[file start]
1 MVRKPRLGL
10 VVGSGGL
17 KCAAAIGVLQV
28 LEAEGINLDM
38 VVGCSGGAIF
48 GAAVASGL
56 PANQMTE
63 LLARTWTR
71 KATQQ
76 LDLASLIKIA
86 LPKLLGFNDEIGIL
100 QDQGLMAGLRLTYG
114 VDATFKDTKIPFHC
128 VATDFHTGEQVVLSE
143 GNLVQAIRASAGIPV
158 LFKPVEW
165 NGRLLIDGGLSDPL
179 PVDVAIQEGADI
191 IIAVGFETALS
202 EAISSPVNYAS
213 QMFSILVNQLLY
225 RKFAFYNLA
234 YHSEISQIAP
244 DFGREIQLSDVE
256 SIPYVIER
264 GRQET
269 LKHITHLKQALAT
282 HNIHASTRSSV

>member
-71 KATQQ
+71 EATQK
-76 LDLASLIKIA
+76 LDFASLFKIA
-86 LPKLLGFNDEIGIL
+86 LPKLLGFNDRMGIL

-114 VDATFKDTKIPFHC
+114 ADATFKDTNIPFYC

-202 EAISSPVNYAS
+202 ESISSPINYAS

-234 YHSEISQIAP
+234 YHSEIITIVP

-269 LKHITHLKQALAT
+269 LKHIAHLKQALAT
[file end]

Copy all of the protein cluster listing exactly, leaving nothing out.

1 MVRKPRLGL
10 VVGSGGL
17 KCAAAIGVLQV
28 LEAEGINLDM
38 VVGCSGGAIF
48 GAAVASGL
56 PANQMTE
63 LLARTWTR
71 KATQQ
76 LDLASLIKIA
86 LPKLLGFNDEIGIL
100 QDQGLMAGLRLTYG
114 VDATFKDTKIPFHC
128 VATDFHTGEQVVLSE
143 GNLVQAIRASAGIPV
158 LFKPVEW
165 NGRLLIDGGLSDPL
179 PVDVAIQEGADI
191 IIAVGFETALS
202 EAISSPVNYAS
213 QMFSILVNQLLY
225 RKFAFYNLA
234 YHSEISQIAP
244 DFGREIQLSDVE
256 SIPYVIER
264 GRQET
269 LKHITHLKQALAT
282 HNIHASTRSSV

>member
-71 KATQQ
+71 EATQK
-76 LDLASLIKIA
+76 LDFASLFKIA
-86 LPKLLGFNDEIGIL
+86 LPKLLGFNDRMGIL

-114 VDATFKDTKIPFHC
+114 ADATFKDTNIPFYC

-202 EAISSPVNYAS
+202 ESISSPINYAS

-234 YHSEISQIAP
+234 YHSEIITIVP

-269 LKHITHLKQALAT
+269 LKHIAHLKQALAT